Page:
Today’s field trip was a pleasant one, despite a long slog in the rain to get there. Since I’d spent a few days out of the classroom setting I was struck by the extremely well-intentioned series of commands, reprimands, and seemingly unnecessary restraints vested in the manners requirements of our small group of preschoolers (“Say thank you, Johnny!” “What do you say, Johnny” – at one point my son duly reciting with a smile, “thankyouthankyouthankyou” like the most winsome parrot). The nine or so kids are allowed to look but basically herded in a don’t-touch-hardly-anything walkthrough that seems to me not so much cruel as baffling. I sat back and watched because, really, everyone was having a good time. Internally I found myself laughing at the thought that these massive, extremely rugged fire trucks would be treated like china glass – to hear the words of the accompanying adults. Perhaps I wouldn’t have been struck by this if I hadn’t been on far more hands-on and lengthy fire station tours. The fireman leading us through was an attractive, doe-eyed gentleman obliging the many questions of the children (half of them flat statements, like my son’s brilliant “Um. Hospital bed.” contribution) and a few of the parents (volunteering a younger man to slide down the pole for our edification).

My son and daughter had a spry attention span and asked many questions. Besides my son’s flat statement above he also found it necessary to revisit the concept of the paramedic’s oxygen – “The air that blows, it’s to help you breathe and put energy in your body.” At this I quietly wiped away tears as I knew his two comments had everything to do with what he watched his grandfather go through late August (as likely did, now that I think about it, Sophie’s answer to the query, “What does an ambulance do?” “It carries dead people.” – prompting a jolly laugh from the group).

Some of the events I’ve always loved about the life of children – especially when I was one – were trips like these, being taken out into the community to see how bells whistled and levers clanked. I truly feel blessed that my life allows not only for me to send my own children off on these adventures, or bring them to them, but a re-appreciation for the simple wonders of the daily existence.

monday bundles

This morning when my daughter finally woke up she entered the living room with a barking cough and clearly stuffed-up nasal cavity. Momentarily miserable (the mornings are always the worst for head colds) she flopped on the couch, accepting offerings of kitty cat and blanket. I’m having trouble along the same lines myself and thus bagged my bike trip to the preschool today. Best to keep sick children quarantined.

Mondays are small domestic happenings in that they’re the days we go off and buy groceries for our week. Our grocery needs are mostly across town. At the fruit stand (where it sometimes seems “everyone” shops) I purchase the weekly veggies and let the kids each choose their own fruit (tropical fare today: a mango for Nels and handful of kiwi for Suse). I’m looking forward to tonight’s meal: paghetti squash with basil, feta, and tomatos, blanched beets with bleu cheese dressing. We have local apples at home, waiting for inclusion in salads, turnovers. I buy a few pears for our cupboard and the fruit salad I’ll be making at the Deli on Friday: give them a few days to ripen on the shelf (the secret is to not one time even touch the pears as they make ready). With my weekly allowance I can buy a few niceties that make the week so enjoyable: licorice, dark chocolate for Ralph, goat’s milk, garlic powder, nutritional yeast.

From produce-buying back to the library where my children pick their books and I pick a few for them (The Paper Bag Princess, a hefty Dinosaur encyclopedia, and Batman: The Sunday Classics 1943 – 1946). The rain has, finally, sadly hit our November; I’ll be back up and bundled on the bike as soon as our colds clear up.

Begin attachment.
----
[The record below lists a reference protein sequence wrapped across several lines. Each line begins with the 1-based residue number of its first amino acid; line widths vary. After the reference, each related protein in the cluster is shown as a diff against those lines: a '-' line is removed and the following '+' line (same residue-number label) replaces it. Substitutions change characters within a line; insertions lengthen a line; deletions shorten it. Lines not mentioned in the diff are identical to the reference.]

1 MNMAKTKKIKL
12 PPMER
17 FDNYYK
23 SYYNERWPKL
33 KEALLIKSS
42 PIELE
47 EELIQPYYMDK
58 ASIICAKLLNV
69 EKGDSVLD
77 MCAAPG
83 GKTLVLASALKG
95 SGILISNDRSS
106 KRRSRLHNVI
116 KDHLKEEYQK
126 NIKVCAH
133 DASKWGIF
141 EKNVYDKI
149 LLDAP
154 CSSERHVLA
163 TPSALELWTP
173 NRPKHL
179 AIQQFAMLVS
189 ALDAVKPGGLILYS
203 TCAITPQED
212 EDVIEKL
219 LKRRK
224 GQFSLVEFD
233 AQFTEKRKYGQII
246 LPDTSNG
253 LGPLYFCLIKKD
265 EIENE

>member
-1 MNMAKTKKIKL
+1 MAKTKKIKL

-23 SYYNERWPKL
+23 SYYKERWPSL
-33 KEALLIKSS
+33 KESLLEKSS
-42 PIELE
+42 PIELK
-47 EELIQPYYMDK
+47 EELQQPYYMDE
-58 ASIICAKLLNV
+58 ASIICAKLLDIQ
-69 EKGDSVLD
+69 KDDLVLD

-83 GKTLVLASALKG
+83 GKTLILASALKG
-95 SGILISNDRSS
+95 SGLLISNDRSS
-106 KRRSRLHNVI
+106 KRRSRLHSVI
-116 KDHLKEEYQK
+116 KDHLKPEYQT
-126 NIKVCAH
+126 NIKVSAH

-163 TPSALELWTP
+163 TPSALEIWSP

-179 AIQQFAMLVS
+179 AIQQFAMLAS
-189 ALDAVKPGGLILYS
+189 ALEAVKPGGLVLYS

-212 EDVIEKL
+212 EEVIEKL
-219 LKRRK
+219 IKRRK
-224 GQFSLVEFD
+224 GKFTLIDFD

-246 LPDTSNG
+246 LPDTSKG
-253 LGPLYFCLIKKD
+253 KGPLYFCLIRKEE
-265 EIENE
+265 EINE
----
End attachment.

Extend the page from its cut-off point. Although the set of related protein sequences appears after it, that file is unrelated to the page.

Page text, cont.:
rebels without a tire swing

The last couple weeks we here in HQX have been blessed with thrillingly sunny late autumn days. Today, even though my husband and I are both suffering from a head cold, we simply can’t stay off the bikes. Our destination: the bakery (previously blogged by a local) new to downtown Aberdeen.

Our children seem to fare better, behavior-wise, when we go off on road trips and even more: bike trips. They are genial, their appetite is good, and their conversation entertaining. Ralph and I can usually get more uninterrupted conversation time, which keeps us from loathing one another too much. Today I tell him my novel synopsis; he tells me he plans a celebration for the family on Tuesday (the day, God willing, he gets his new guitar). We talk about our friends, our future plans. From the bakery to the grocery store for cat food and a few dinner items. Sophie pushes the cart, Nels rides underneath.

Have I mentioned how much I love, love, love biking for the opportunity to meet new people? As we leave the store we see a man jaywalking across the main thoroughfare (which is actually, regrettably, a highway) sporting a large beard, wearing an open coat, no shirt, huge gold chains, and talking to two big friendly-looking dogs connected not to him but to one another via fifteen feet of some kind of industrial cable tied around their necks. The dogs join us; the kids and I pet them. The man is cursing (gently) at them, trying to untangle their bi-leash. He compliments the bike. He looks unclean and cheerful, his chest beneath his coat smooth and muscled but also tragically scarred. The dogs look happy. We part ways for the now.

A few minutes later at Finch Park and the kids are gamboling on the playground while Ralph and I talk. As we sit huddled on the picnic table two teenagers enter the grounds, alike as two peas in a pod with hair in their faces, half-cocked hats, screenprinted hoodies, and jeans that hug low and tight on the hips and loose on the legs. Ralph points out he sees kids like this at the parks often, carrying themselves with a self-conscious stoop to their walk and remote body language; but who do, in fact, play on the playground equipment. “It’s a commentary on childhood, and how we don’t provide for kids this age,” he says (or something like that, it sounded smart to me). Sure enough, the two boys effortlessly climb up to the top of the rope-coned merry-go-round and swing on it a bit, clearly wanting velocity. I heckle Ralph to go offer a push and, given his refusal, finally do it myself. The boys bray laughter like it’s a joke but they concede happily. I push as much as I can, my daughter joining and clambering up along with the little pirates.